The Neighbourhood Construction Bio-aggregate system is cast to the original masonry using a traditional method of dooks or dochans to attach shuttering formwork. This allows the material to be installed quickly at the optimal lightweight density and ratio. Retrofitting heritage building fabrics have a practical limitation of space, therefore, it is essential to optimise the performance of the material applied.
Mixed by weight, at a ratio of one part shiv, one part binder and three parts water. 1:1:3. Achieving a density of – 200kg per cubic metre, (200 grams per litre) and a Thermal resistivity – Lambda (λ) value, of 0.056 W/mK. Carbon sequestering and zero waste.
Bio-aggregate shiv and specially formulated lime binder.
Bio-aggregates are plant-based materials used to replace the quarried mineral aggregates used in construction. The addition of a bio-aggregates can greatly improve the desired properties of the material.
Insulating bio-aggregate plasters, typically hemp plaster, have been researched and developed for the more appropriate use in new build construction. Applied as a thin coat, the benefits include reducing surface temperature and therefore reducing the risk of moisture drop out condensation.
With support from Dublin Institue of Technology (DIT) and the Beacon project – Institute of Biological Environmental Rural Sciences (IBERS); Aberystwyth University. Neighbourhood Construction has researched a variety of bio-aggregates for construction use. These include Miscanthus (Elephant grass) and Oil Seed Rape (OSR) straw as well as Hemp shiv (Cannabis Sativa).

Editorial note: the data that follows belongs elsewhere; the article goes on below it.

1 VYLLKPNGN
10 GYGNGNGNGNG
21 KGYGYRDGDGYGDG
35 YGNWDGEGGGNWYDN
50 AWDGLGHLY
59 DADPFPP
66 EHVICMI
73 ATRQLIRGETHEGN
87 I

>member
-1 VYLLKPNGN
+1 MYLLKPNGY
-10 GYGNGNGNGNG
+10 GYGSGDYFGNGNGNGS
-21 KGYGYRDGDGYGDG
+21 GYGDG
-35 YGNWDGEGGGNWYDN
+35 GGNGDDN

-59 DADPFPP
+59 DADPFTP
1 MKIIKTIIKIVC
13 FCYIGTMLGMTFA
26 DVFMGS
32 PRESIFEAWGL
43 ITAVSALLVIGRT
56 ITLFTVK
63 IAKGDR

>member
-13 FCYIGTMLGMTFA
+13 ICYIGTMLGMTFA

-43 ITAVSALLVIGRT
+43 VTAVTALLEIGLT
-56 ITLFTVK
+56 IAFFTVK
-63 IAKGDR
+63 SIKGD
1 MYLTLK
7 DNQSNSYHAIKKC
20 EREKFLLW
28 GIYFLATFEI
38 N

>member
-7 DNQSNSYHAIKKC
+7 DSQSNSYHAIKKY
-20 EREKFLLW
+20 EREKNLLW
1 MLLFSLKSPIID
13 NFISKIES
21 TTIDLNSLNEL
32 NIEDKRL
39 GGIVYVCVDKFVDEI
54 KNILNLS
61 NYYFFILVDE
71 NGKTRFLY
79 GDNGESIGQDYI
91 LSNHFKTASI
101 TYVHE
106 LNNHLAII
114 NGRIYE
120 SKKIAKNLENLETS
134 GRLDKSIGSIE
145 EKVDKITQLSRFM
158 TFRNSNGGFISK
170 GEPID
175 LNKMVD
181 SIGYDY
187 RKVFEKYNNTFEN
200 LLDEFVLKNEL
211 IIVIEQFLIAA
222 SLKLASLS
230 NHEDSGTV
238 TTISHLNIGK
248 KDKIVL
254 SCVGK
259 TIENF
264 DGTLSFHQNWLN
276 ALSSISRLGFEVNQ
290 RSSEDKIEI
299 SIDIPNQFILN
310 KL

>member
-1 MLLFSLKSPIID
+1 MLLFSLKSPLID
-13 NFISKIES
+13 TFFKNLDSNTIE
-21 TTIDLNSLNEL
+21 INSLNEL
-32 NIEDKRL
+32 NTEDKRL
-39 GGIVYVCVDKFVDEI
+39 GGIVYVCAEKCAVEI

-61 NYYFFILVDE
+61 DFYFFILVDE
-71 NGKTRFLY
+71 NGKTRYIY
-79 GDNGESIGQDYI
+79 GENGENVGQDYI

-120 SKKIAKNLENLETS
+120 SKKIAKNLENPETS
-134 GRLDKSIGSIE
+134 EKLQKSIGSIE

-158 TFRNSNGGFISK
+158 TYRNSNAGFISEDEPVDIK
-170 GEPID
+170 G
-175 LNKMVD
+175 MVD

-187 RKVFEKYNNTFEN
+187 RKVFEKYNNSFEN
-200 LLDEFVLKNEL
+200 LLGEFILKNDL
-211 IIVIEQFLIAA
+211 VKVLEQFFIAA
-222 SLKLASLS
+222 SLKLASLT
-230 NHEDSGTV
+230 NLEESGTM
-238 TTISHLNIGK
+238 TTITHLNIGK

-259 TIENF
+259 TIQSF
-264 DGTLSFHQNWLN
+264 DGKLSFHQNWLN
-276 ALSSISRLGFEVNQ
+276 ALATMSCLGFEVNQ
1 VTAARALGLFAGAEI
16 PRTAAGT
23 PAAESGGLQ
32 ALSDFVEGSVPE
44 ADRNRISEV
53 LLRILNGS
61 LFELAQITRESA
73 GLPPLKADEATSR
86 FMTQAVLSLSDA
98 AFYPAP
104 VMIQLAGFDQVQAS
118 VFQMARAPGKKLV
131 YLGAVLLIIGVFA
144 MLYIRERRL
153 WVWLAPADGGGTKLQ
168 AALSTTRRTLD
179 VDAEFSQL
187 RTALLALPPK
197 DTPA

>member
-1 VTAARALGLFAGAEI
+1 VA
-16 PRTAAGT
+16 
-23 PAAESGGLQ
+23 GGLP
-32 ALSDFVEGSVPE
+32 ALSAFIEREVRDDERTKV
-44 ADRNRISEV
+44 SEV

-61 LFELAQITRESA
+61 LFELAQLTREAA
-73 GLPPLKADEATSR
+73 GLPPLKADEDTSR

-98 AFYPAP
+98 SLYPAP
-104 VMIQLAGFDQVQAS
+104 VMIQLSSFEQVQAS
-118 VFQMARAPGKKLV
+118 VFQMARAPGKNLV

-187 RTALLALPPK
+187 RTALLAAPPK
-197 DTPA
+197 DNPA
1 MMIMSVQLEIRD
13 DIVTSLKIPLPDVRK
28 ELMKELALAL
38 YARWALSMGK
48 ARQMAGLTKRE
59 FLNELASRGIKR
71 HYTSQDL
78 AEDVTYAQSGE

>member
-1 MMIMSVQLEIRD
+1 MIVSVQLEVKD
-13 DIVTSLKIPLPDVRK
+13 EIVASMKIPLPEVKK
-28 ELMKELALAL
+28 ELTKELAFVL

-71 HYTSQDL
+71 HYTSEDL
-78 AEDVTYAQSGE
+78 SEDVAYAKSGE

Measuring heat flux in situ. Determining the impact of varying mixes, ratios and densities on u-value, and their implications for best practice and performance.
Up-coming workshops can be found here
Previous training opportunities are documented here
Bio-aggregate stories can be found here
Practitioner David Copeland: Hawkland Ecological Construction, describing the experience of attending a Neighbourhood Construction Bio-aggregate workshop.
Traditional brick walls perform better than first thought.
“DECC has commissioned a significant amount of work looking at wall U-values over the last few years after earlier studies found that in-situ wall U-values did not always agree well with those assumed in SAP calculations1, potentially leading to a significant‘performance gap’. This is particularly relevant when it comes to calculating the savings from wall insulation, which appear to have been overestimated in the past, at least in part due to the use of pessimistic U-values for uninsulated walls and optimistic U-value for insulated walls. This has resulted in the application of large ‘in-use’ correction factors being applied to modelled savings in schemes where savings from energy efficiency measures are calculated, like Green Deal and the Energy Company Obligation.”